Ranking member Womack Opening Remarks at Fiscal year 2020 Budget: Members’ Day Hearing

As Prepared For Delivery:

Thank you, Chairman Yarmuth.

I want to start by commending you and your staff for drawing 26 of our colleagues to participate in our annual Members’ Day. That’s 26 times more member participation than we experienced at this very hearing last year, when our friend from Michigan, Mr. Kildee, was the only member to testify before this Committee. Although, I would note that at our Joint Select Committee hearing on Budget and Appropriations Process Reform, 25 members testified.

As we undergo the process of crafting a budget resolution for this fiscal year, I’m encouraged to see members from across the country, with diverse perspectives and constituencies, join this discussion.

To all our colleagues, your voices are an important part of this conversation, and I thank you for being here today.

As everyone in this room knows, the fiscal health of our nation is deteriorating and, unless we take significant action, this trend will soon begin to impact every aspect of American life — from the strength of our economy to the strength of our national security. According to the Congressional Budget Office, if we maintain the status quo, deficits will total $11.6 trillion and the national debt will rise to $33.7 trillion over the next decade. Over that same period, federal debt held by the public will surge from 78 percent to 93 percent of GDP — the highest debt level since just after World War II and more than twice the average level of the past 50 years.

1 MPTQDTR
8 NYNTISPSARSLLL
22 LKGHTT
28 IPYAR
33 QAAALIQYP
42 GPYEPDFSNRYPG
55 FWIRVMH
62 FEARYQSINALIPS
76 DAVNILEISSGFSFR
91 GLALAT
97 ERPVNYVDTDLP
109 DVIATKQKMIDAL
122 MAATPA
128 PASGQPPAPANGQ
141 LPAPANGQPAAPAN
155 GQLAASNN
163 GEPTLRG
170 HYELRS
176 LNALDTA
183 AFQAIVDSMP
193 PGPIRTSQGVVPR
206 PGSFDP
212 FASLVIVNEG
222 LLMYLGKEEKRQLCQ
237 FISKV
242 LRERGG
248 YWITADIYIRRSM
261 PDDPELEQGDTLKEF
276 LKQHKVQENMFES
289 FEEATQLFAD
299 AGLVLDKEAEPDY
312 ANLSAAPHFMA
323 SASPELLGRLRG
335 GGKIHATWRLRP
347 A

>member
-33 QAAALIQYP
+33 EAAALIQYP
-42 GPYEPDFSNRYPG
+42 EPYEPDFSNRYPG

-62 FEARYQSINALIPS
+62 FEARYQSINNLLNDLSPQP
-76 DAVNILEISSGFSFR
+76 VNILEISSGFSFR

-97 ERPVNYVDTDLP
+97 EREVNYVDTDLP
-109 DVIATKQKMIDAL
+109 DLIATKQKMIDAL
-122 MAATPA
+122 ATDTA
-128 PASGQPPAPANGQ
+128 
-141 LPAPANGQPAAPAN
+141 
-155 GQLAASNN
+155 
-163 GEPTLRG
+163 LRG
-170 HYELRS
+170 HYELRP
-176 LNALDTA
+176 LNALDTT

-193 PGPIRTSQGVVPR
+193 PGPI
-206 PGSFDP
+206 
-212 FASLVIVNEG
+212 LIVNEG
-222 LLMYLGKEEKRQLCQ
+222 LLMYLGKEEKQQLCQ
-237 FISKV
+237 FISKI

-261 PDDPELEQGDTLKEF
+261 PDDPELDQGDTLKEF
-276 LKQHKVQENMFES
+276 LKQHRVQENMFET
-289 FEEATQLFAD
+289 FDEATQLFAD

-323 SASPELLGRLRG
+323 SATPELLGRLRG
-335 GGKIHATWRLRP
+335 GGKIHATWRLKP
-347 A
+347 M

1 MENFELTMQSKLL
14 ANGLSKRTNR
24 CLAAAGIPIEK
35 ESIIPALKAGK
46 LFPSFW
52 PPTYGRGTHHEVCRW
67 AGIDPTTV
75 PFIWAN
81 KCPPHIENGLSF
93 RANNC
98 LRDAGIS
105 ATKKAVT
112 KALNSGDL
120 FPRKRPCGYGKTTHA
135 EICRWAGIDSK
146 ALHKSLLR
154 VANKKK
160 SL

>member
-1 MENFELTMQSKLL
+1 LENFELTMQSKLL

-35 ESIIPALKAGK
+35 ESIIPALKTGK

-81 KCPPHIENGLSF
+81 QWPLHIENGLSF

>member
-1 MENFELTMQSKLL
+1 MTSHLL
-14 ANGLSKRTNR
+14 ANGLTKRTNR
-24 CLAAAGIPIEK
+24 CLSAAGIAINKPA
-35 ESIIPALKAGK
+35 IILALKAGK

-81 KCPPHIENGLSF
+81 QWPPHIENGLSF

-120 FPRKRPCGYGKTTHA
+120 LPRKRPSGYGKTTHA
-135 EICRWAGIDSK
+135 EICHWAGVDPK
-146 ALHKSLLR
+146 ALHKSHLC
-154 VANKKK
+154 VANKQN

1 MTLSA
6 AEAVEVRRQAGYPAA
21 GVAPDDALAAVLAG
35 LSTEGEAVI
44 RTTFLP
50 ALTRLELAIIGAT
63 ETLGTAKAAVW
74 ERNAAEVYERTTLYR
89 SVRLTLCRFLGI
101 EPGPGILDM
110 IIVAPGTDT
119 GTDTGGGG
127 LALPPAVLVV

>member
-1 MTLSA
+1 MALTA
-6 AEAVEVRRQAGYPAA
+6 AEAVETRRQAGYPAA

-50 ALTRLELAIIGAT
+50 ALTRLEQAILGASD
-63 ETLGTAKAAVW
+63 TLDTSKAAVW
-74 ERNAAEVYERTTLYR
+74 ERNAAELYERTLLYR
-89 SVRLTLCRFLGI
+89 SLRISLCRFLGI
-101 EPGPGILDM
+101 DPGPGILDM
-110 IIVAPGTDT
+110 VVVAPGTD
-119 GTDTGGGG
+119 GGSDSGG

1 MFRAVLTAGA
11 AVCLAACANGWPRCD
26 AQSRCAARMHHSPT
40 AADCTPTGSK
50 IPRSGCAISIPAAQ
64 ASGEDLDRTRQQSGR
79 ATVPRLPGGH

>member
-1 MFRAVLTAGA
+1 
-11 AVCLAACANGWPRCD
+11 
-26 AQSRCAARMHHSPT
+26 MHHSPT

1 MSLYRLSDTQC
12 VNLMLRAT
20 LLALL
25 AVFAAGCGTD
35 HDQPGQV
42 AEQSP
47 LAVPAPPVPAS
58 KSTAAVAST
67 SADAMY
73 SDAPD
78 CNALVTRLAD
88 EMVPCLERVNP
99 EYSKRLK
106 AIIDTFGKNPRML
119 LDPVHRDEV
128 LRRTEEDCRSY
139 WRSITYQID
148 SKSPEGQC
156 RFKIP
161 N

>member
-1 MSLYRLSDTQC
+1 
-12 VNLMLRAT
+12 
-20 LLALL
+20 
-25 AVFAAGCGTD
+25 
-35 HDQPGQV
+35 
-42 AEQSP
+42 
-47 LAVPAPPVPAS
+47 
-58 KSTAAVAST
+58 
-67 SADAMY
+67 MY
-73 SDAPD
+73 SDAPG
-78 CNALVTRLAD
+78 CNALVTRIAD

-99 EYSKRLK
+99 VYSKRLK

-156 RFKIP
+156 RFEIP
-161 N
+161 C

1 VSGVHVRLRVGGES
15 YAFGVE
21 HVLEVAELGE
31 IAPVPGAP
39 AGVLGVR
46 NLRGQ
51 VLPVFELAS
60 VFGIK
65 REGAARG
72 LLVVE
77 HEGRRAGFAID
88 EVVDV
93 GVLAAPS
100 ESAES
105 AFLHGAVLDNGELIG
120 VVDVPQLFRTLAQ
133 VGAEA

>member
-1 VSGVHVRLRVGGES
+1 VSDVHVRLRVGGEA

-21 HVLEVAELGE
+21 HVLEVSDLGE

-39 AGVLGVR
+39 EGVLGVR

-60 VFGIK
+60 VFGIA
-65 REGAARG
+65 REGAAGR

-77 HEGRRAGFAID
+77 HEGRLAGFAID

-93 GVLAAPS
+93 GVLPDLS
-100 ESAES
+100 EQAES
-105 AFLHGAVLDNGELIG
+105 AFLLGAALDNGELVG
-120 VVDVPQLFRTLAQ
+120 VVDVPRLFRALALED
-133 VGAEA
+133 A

What is driving our deficits? Out-of-control, unchecked spending.

As we heard from CBO Director Hall earlier this year, mandatory spending programs such as Medicare and Social Security are the core drivers of our debt. Today, mandatory spending accounts for 70 percent of total federal spending, and is expected to increase to 78 percent of total federal spending by 2029.

What does that really mean for workers and families in our communities?

It means the programs they are paying into today and counting on for the future may not be around when they need them most. It also means there will be fewer dollars for basic government operations, including defense, homeland security, and education. These are the programs that are being squeezed by mandatory spending. Despite these very real fiscal threats, over the last several months, we have been hearing more and more about proposals that will exacerbate our problems rather than solve them.

Toward that end, I want to ask the other side, again, what is your plan to reconcile the desire for astronomical spending increases with the need to address the ballooning national debt? Will you pass a budget, and if so, what’s your timing?

We have a moral obligation to get our fiscal house in order — to make sure that our children and grandchildren aren’t saddled in the future with the spending decisions Washington makes today — and that requires tough choices. That requires asking ourselves: can we afford it — and should our constituents be forced to pay the price?

I look forward to hearing the answers to these questions during today’s discussion.

With that, Mr. Chairman, thank you again. I yield back.